The tense relations between the diocesan clergy and the Franciscan friars in Herzegovina (in charge of the parish in Melongrower where the apparitions began) is another part of this complex problem.

A proposed solution is to restore the old diocese of Trebinje, removing Medjugorje from the territory of the Mostar diocese.

Another solution is to create a Marian shrine that would be managed by a rector from another diocese.

Reportedly, the findings of the Vatican Commission on Medjugorje allow for favorable judgment, but only in a partial form, since the apparitions are ongoing.

The Commission found real and significant fruits in the form of conversions, and no evidence of fraud, deception or abuse.

So, in this sense, Medjugorje received a favorable review in the final report handed over to the Congregation for the Doctrine of the Faith.

Medjugorje is far from unknown to Pope Francis.

As archbishop of Buenos Aires, Pope Francis opened his diocese to Medjugorje priests, and asked Fr. Jozo Zovko to bless him.

And shortly before he left for the papal conclave in Rome, he approved of visionary Ivan Dragicevic’s public apparition arrangements that drew 10,000 people.

Fr. Jozo Zovko, parish priest in Medjugorje at the time the apparitions first began.

Fr. Jozo Zovko, parish priest in Medjugorje at the time the apparitions first began.

In the recent newsletter of the organization Children of Medjugorje, Sr. Em­manuel Maillard summarizes three occasions when the new Pope, as archbishop of Buenos Aires, approved of public talks from prominent Medjugorje visitors in his diocese.

“He welcomed Fr. Jozo Zovko while on his mission in Argentina. He welcomed Fr. Danko last year (in 2012), for his mission through Argentina. And Cardinal Bergoglio allowed (visionary) Ivan to spread his witness in Bue­nos Aires early this March. Only a few days before leaving for Rome to join the conclave, Cardinal Jor­ge Bergoglio gave his approval for Ivan to receive the apparition at Luna Park,” Sr. Emmanuel writes.

Ivan visited the Malvinas Microstadium where he drew about 5,500 people on March 4, a slightly higher number than at Luna Park two days later.

Fr. Jozo Zovko, parish priest in Medjugorje when the apparitions began, tells the Croatian newspaper Slobodna Dal­ma­ci­ja that he spent a long time with then-Archbishop Bergoglio during his visit to Argentina in the late 1990s.

“We spent a long time together and talked about everything in Buenos Aires,” he said. “And he was interested. We prayed together and at the end he asked me for a blessing. I touched one fine and good man. He is a good choice for a Church that is getting better, and there is no better person than Francis to rebuild the Church. Pope Francis’ gift to the Church is a fruit of the grace at this time. He dares to talk about our failures.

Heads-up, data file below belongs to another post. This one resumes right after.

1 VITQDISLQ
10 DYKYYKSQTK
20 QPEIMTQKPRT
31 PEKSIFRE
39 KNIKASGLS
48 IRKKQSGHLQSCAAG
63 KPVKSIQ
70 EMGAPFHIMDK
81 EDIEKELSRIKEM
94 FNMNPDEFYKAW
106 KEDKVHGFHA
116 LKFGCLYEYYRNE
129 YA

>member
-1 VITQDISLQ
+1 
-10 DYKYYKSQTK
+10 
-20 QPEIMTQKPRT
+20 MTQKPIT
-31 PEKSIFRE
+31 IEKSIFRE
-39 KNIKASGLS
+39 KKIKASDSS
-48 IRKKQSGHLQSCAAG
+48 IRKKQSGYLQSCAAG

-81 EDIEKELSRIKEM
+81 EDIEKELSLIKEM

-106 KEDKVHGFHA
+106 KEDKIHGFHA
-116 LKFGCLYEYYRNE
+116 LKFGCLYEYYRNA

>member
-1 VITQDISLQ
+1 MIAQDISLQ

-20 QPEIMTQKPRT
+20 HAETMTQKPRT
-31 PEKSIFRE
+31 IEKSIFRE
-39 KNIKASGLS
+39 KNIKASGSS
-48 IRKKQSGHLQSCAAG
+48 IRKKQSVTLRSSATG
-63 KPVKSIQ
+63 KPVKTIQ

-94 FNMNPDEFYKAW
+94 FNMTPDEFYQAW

“He called for prayer, and his first move (as Pope) was going to Our Lady with a bouquet of flowers. There is a man who, like Mary at Cana, sees and feels and knows where to go.

“We need such people deeply rooted in prayer. He holds a Rosary in his hand, and draws on the Gospel. It is the key that opens all closed doors, and the Pope is showing us the way.”

Medjugorje is a town in Herzegovina where, in 1981, a group of young people began reporting daily visions of the Virgin Mary.

On November 14, Pope Francis seemed to refer to Medjugorje in his morning homily. (By the Pope’s own request, the full texts of these homilies are not published, only summaries of them. This means that we need to be somewhat cautious when interpreting them, because we do not have the full remarks.)

The Pope didn’t say anything about Medjugorje explicitly. According to Vatican Radio, Pope Francis was cautioning people against excessive curiosity about the future and contrasting it with the wisdom that comes from the Holy Spirit: “Curiosity,” the Pope said, “impels us to want to feel that the Lord is here or rather there, or leads us to say: ‘But I know a visionary, who re­ceives letters from Our Lady, messages from Our Lady.’ And the Pope commented: “But, look, Our Lady is the Mother of everyone! And she loves all of us. She is not a postmaster, sending messages every day.” Such responses to these situations, he affirmed, “distance us from the Gospel, from the Holy Spirit, from peace and wisdom, from the glory of God, from the beauty of God. Jesus says that the Kingdom of God does not come in a way that attracts attention: it comes by wisdom.”

Since several of the Medjugorje seers say they still receive revelations daily, it is thought the Pope’s comment that Mary “is not a postmaster, sending messages every day” may have referred to them.

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By | 2018-03-26T03:59:43+00:00 Feb 1st, 2014|Categories: Vatican Watch|Tags: |